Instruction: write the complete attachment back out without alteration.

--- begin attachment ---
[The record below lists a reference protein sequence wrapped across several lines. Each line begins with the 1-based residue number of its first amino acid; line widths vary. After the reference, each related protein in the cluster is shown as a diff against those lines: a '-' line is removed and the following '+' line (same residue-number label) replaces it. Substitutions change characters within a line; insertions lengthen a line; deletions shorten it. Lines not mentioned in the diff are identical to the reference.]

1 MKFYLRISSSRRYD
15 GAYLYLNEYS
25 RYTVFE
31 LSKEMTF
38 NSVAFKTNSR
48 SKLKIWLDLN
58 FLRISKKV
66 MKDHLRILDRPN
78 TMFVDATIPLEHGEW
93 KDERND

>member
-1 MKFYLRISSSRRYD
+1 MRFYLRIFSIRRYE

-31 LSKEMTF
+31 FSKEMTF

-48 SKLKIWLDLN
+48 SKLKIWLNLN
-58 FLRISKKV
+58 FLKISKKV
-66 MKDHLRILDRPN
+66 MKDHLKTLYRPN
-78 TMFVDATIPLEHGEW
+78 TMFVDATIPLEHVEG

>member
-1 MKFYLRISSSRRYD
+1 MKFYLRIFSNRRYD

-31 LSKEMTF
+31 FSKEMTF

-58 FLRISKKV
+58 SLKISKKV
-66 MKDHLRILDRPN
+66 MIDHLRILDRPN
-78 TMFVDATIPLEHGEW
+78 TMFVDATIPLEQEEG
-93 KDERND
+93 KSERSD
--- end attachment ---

[The record below lists a reference protein sequence wrapped across several lines. Each line begins with the 1-based residue number of its first amino acid; line widths vary. After the reference, each related protein in the cluster is shown as a diff against those lines: a '-' line is removed and the following '+' line (same residue-number label) replaces it. Substitutions change characters within a line; insertions lengthen a line; deletions shorten it. Lines not mentioned in the diff are identical to the reference.]

1 MKFYLRISSSRRYD
15 GAYLYLNEYS
25 RYTVFE
31 LSKEMTF
38 NSVAFKTNSR
48 SKLKIWLDLN
58 FLRISKKV
66 MKDHLRILDRPN
78 TMFVDATIPLEHGEW
93 KDERND

>member
-1 MKFYLRISSSRRYD
+1 MRFYLRIFSIRRYE

-31 LSKEMTF
+31 FSKEMTF

-48 SKLKIWLDLN
+48 SKLKIWLNLN
-58 FLRISKKV
+58 FLKISKKV
-66 MKDHLRILDRPN
+66 MKDHLKTLYRPN
-78 TMFVDATIPLEHGEW
+78 TMFVDATIPLEHVEG

>member
-1 MKFYLRISSSRRYD
+1 MKFYLRIFSNRRYD

-31 LSKEMTF
+31 FSKEMTF

-58 FLRISKKV
+58 SLKISKKV
-66 MKDHLRILDRPN
+66 MIDHLRILDRPN
-78 TMFVDATIPLEHGEW
+78 TMFVDATIPLEQEEG
-93 KDERND
+93 KSERSD